"For fuck's sake, hang on a sec, I'm scanning stuff, some Visa crap. My old agent used to do it but my new agent won't do it, they really don't believe in spoiling DJs."
It’s hard to imagine any other DJ of 20 years standing who would be happy to do this sort of stuff on their own. Plenty of big name jocks chuck the toys out of their pram if the wrong person speaks to them at a gig, or if the brand of Champagne they are treated to isn’t expensive enough.
Not Danny Howells, he’s humble to a tee. More than that, he’s honest with himself and his situation, and always has been. Despite a devilish anti-careerist streak (“My personal and private life is primary compared to everything else, which is the opposite to most DJs I think”), he’s managed to weather many storms and in 2013 is playing exactly the sort of gigs he wants to — nothing more, nothing less.
“There was a time when DJing came first,” says the Hastings man, speaking quickly, enthusiastically and candidly. “But I thought, ‘What am I achieving?’ There was a point when I was starting to get ill, had back problems and anxiety problems and it was like, fuck this. If you carry on like that you'll be in an early coffin so I took stock of my life and now eat healthy, don’t smoke, take time off.”
HOBBY TO CAREER
DJing all started more than two decades ago as a hobby, but unlike many of today’s overnight stars, Danny effectively spent nine years as a DJ apprentice, warming up for John Digweed at his Bedrock parties.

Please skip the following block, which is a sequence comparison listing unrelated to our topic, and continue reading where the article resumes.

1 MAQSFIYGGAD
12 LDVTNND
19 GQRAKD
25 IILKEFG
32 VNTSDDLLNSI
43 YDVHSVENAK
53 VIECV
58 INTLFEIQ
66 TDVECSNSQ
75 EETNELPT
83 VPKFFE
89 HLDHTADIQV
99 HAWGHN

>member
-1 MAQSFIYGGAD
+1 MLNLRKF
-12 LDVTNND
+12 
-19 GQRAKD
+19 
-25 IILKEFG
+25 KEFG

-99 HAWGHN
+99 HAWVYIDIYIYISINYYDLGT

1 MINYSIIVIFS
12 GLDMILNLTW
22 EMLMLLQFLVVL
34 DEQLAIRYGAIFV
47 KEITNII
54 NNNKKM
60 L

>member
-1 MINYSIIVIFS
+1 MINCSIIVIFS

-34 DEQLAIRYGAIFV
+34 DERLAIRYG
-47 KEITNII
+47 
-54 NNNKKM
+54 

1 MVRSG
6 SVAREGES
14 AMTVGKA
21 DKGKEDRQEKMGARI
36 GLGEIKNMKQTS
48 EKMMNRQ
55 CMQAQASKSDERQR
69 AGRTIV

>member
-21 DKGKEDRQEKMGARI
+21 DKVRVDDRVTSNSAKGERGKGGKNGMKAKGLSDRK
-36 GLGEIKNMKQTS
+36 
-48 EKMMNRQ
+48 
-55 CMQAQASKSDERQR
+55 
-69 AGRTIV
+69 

“I would never have had it any other way,” he says of the period Digweed calls his ‘polishing the mirror ball’ phase. “I appreciate what I achieved and what I've done so much because it wasn't instant.” Despite this, DJing as hobbyist continued for much longer than you might imagine. Even in the year 2000 when Danny was turning out his Nubreed mix for Global Underground — one of the many compilations that have defined his career — he was still reluctant to quit his day job.
“I didn't start out to achieve anything, this all happened by fluke. Even when I was doing compilations, remixes for people like Robbie Williams and doing tours, I was still trying to cling on to my old job as a psychiatric nurse as long as I could. I loved DJing and producing but wondered, ‘how secure is it?’ As a nurse I knew I could pay the rent.”
Of course, something had to give and eventually DJing became Danny’s full-time job proper. Since then he has evolved through many different sounds, from Italo house and Belgian techno in the early days, onto deeper house and sunny prog through to where he is at in 2013, best summed up by his new two-disc mix for the famed 'Balance' series.
It finds the former Renaissance, Twilo and Home resident in the form of his life, mixing up an erudite and underground selection of house, bass, downtempo and techno tunes from the vanguard into more than two hours of journeying electronic bliss. Four Tet, Axel Boman, Lady Blacktronika, The Mole and many more on-point names are all included, but rather than aiming to re-assert or re-launch himself into the modern DJ market, Danny is typically grounded in his reasons for doing the mix.